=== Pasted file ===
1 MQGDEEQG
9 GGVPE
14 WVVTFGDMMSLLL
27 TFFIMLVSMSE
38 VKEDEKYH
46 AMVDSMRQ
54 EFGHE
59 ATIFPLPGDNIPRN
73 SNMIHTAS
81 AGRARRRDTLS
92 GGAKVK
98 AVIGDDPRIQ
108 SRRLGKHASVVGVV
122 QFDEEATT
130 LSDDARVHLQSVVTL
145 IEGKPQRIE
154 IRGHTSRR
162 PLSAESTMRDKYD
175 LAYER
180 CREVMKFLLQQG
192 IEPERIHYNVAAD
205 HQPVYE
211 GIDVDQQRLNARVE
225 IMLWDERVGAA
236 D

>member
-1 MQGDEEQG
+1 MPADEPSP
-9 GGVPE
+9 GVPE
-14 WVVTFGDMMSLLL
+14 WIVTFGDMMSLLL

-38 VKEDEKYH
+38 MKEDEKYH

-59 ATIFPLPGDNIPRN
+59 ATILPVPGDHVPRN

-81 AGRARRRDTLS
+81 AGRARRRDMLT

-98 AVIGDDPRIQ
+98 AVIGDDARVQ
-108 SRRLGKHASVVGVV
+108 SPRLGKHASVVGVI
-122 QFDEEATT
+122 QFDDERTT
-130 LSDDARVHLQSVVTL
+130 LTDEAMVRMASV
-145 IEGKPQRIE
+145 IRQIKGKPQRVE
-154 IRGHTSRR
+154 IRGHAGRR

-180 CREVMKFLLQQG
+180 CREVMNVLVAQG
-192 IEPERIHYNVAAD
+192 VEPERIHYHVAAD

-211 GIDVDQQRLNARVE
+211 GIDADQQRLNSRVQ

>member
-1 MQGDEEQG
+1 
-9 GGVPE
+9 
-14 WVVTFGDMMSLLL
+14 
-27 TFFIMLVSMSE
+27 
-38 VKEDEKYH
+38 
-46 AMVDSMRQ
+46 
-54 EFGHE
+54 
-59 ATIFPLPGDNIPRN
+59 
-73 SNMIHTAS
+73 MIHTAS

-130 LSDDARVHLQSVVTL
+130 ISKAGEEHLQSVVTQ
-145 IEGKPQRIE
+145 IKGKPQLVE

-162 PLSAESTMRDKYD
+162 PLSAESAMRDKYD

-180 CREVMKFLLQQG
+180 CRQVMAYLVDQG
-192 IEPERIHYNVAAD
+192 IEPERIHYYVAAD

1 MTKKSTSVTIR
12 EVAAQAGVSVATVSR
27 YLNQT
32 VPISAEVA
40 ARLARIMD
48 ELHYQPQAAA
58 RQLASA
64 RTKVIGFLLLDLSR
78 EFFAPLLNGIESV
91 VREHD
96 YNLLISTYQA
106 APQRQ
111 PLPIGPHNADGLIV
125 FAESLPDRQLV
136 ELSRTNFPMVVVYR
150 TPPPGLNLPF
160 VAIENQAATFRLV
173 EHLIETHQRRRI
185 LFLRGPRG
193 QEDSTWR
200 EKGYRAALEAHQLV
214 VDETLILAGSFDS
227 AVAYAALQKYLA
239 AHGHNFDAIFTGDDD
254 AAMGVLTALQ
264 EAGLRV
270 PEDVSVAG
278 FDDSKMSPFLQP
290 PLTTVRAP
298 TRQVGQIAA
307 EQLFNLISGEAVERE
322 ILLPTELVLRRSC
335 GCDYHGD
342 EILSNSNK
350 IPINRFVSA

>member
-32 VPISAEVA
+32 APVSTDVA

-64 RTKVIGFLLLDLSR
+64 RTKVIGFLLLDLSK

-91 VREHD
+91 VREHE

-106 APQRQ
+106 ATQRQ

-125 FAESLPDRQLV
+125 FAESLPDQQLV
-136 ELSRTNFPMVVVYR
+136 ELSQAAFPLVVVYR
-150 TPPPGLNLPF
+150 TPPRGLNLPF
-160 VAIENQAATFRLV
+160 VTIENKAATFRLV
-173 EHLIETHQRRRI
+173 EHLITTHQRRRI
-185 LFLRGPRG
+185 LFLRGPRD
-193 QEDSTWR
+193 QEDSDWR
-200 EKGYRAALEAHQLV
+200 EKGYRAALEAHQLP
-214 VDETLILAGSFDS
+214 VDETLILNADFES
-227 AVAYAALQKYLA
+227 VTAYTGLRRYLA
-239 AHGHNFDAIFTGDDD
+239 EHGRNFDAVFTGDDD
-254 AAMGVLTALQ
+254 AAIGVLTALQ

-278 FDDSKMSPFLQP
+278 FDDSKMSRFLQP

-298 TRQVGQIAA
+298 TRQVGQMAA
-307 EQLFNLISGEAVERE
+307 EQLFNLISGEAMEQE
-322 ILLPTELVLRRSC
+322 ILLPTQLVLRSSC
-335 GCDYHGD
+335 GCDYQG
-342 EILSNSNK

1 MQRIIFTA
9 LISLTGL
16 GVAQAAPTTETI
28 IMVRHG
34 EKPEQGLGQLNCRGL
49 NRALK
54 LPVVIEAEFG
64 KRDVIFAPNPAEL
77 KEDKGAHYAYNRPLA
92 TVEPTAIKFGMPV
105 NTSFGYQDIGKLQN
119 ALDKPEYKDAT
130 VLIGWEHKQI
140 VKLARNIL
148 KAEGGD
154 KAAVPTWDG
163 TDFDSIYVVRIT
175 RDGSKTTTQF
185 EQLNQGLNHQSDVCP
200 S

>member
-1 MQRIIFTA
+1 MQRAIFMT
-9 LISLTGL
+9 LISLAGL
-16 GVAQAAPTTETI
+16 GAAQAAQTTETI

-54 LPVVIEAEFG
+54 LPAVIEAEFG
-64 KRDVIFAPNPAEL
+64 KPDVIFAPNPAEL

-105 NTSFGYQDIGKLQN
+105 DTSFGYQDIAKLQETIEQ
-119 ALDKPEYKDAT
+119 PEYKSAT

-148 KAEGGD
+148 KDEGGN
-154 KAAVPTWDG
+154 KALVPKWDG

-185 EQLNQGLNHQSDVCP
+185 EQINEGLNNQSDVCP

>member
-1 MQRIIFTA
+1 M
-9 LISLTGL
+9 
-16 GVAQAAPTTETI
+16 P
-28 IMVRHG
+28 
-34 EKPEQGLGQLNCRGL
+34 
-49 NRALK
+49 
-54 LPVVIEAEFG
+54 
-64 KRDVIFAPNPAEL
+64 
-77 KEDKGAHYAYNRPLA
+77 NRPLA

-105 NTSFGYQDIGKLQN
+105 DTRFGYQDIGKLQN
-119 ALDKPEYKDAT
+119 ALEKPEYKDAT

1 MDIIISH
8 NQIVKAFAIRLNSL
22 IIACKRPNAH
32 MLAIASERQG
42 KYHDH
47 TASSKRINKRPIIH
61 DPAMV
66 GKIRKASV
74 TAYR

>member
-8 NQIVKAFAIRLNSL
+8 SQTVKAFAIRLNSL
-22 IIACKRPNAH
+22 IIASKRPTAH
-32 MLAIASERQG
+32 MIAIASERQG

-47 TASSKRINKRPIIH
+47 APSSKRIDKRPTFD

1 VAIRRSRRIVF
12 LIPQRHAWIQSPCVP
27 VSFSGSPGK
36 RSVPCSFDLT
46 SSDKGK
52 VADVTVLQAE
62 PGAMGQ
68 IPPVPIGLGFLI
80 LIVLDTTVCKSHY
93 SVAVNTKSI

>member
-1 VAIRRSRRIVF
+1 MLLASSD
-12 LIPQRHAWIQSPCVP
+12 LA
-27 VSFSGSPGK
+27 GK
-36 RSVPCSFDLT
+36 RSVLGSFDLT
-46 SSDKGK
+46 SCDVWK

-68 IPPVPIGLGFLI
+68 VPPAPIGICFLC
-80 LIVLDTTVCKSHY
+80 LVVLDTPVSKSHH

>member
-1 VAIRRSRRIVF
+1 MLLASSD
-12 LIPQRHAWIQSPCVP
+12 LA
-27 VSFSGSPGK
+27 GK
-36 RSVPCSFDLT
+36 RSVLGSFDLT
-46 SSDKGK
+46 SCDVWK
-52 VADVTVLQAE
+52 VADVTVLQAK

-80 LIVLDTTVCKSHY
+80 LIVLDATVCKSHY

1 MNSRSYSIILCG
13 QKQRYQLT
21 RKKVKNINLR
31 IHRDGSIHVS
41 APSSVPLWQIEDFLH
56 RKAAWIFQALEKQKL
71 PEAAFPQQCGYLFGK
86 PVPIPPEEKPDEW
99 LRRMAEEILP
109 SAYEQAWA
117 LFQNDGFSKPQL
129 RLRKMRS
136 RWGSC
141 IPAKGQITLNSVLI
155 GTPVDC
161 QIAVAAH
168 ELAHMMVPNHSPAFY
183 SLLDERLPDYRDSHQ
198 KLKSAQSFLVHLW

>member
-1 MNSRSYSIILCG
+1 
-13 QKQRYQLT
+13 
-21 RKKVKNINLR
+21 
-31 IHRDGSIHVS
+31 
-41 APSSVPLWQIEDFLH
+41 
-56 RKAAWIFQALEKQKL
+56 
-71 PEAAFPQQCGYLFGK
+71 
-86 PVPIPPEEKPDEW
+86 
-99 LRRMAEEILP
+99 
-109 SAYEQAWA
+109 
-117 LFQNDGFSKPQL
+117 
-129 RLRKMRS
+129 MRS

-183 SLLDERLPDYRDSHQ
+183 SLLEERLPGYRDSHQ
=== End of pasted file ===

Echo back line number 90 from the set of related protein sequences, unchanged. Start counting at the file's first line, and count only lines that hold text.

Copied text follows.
40 ARLARIMD